Tel Aviv’s Prestigious Penthouse

World-renowned architect Irma Orenstein unveils her newest project, Sylvan Adams’s penthouse in Tel Aviv.

Establishing the Irma Orenstein Architecture & Interior Design Studio in 2002, Irma Orenstein has been guiding her clients through the design and architectural process for nearly two decades. Working on a diverse array of projects, including apartments, luxury buildings and a selection of contemporary commercial projects, she has attained an original viewpoint through which she can adapt and evolve her style and designs to fit each client personally.

One of her most recent projects was a penthouse in Tel Aviv, Israel, which owner Sylvan Adams brought her in to work on. With her uncompromising drive and attention to detail, Orenstein was able to create design excellence tailor-made for an individual as accomplished as Adams.


Q. With complete creative freedom, how did you go about designing this space?

A. The penthouse is located on Tel Aviv’s coastline, overlooking the beach out to the Mediterranean Sea. It was very important for me to insert the environmental elements into the house and still maintain a high level of design. The concept of the apartment included elements of reflections that brought the landscape, which the client loves so much, into the house.

Once I realized that [Sylvan] Adams liked the design and was willing to take a new path with me, the freedom of planning was more demanding and challenging. Everything I showed him in the presentation he had to imagine. Since everything in the house was bespoke, it was a tremendous commitment to bring the most accurate and quality items. It is an honour and a privilege that many people do not get. All the references in the house, the concept, were in the artistic sense of what I call “ARTchitecture.”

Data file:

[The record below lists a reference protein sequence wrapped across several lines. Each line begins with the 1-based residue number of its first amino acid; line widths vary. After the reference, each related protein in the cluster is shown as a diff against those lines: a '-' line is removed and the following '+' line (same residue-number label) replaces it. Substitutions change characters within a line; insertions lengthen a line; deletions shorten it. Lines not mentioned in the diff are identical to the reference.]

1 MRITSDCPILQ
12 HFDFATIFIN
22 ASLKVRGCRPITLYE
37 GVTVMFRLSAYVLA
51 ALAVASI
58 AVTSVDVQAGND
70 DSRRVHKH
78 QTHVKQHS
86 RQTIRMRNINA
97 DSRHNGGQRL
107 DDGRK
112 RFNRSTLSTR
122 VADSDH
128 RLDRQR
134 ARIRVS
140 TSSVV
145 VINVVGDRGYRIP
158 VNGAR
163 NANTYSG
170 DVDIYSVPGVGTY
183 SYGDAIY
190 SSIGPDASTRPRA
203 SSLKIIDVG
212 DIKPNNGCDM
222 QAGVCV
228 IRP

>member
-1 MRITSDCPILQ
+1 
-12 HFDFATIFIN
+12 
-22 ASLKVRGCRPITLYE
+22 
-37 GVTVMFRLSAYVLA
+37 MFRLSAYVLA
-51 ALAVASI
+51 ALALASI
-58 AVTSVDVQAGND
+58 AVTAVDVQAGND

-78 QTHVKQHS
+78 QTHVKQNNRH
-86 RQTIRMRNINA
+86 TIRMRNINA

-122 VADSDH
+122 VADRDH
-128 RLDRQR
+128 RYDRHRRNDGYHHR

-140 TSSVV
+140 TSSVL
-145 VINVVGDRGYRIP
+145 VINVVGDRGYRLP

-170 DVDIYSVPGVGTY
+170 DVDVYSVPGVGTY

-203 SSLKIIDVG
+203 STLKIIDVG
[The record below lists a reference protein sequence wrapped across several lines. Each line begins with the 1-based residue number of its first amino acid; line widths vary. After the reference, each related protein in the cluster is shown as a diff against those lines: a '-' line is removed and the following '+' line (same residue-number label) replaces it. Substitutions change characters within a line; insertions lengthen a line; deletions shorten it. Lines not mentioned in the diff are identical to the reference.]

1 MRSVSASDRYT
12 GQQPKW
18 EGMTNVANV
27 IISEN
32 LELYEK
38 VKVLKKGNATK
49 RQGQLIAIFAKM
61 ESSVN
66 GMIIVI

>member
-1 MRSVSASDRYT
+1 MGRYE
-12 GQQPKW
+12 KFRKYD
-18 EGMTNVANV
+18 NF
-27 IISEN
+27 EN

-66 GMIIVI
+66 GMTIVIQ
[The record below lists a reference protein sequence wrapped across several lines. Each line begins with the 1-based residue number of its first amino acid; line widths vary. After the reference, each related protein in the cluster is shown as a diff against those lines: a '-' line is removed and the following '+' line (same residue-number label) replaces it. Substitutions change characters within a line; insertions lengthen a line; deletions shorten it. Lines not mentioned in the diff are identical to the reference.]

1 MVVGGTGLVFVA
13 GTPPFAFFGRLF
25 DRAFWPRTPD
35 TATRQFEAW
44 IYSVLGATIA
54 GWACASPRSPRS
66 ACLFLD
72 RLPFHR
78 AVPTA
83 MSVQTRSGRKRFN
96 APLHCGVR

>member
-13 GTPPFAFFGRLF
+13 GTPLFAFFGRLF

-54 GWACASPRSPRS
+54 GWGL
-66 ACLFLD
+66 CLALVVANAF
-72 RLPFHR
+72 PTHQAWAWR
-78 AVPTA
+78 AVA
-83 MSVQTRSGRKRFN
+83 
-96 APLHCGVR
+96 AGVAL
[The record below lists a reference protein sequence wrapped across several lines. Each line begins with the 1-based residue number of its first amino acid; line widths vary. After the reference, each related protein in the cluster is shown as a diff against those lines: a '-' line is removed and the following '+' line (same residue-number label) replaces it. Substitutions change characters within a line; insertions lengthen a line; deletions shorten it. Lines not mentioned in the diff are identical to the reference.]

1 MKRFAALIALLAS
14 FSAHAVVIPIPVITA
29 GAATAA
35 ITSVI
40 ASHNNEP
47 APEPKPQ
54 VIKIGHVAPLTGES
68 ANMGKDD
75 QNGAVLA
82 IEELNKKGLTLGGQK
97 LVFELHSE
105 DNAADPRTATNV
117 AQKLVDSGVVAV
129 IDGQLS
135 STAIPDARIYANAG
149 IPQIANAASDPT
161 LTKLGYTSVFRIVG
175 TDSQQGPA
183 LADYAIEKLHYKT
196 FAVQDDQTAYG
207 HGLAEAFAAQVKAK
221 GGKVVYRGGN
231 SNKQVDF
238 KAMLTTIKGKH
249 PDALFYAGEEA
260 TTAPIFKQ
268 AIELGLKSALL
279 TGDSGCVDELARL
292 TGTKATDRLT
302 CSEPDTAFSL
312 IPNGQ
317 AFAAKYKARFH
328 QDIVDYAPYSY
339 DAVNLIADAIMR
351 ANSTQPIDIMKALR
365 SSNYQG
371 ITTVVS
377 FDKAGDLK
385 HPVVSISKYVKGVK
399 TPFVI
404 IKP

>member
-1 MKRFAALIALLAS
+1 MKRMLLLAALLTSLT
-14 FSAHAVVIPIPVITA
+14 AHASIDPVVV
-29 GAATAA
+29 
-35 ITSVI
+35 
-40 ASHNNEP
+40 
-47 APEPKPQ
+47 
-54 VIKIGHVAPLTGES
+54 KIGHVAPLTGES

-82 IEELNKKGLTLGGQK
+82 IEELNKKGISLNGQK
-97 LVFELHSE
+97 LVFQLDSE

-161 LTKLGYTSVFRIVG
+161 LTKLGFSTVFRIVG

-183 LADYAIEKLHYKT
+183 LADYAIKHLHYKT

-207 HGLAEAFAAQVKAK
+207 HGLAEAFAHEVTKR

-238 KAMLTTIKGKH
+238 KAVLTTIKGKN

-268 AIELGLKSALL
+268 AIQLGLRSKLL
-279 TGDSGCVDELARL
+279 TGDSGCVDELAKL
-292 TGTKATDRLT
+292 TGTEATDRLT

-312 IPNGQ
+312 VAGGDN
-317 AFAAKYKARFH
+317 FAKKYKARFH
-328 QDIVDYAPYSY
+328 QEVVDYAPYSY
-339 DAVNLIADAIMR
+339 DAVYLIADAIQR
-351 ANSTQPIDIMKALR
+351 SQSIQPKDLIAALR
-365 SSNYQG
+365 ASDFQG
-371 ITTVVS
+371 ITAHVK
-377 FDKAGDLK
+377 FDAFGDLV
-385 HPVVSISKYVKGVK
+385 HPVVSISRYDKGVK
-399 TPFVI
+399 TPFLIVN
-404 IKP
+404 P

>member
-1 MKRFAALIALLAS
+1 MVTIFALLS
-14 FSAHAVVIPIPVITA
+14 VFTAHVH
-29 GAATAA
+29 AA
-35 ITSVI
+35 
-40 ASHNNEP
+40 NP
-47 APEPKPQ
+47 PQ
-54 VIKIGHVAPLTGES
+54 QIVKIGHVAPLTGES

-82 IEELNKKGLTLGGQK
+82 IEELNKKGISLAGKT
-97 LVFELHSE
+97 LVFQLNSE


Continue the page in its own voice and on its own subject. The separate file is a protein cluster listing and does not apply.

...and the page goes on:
“The concept of the apartment included elements of reflections that brought the landscape, which the client loves so much, into the house”

Q. In what ways did you infuse the wishes or the personality of the owner of the space into what you’re designing?

A. When I met Sylvan, he emphasized a few things to me. First of all, as a cycling enthusiast and owner of the Israel Cycling Academy, he wanted to build a gym in his home for bike rides with the latest equipment. The gym involved a lot of engineering and thought about the smallest details in the design.

The spa next to the gym is a refuge for the body and the spirit, a harmonious atmosphere that fosters the quest for balance [and] offers all the rituals of contemporary wellness in a setting at once sumptuous and elegant. [It] contains a treatment area, bathrooms and an ice bath.

Besides that, Adams asked me for one thing — a wooden floor. I wanted a marble floor with a reflection that would bring lots of light into the home and reflect the view. After Adams expressed his desire for a wooden floor, I tried to find a floor with the same qualities of marble that would still work well with the design concept. When I could not find such a product, I developed the floor especially for him in co-operation with the Italian company Listone Giordano. I developed a new type of wooden floor, the Pearl Collection parquet flooring (now available through Listone Giordano Natural Genius range) that captures the texture of the soft sand and the movement of the sand sculpted by the winds. It grasps the colours of pearls and the toning of the sun’s rays, playing between the folds of the sand. The new texture of wood that I created reflects the shining sparks and mimics [the play] of light as if it were a living structure.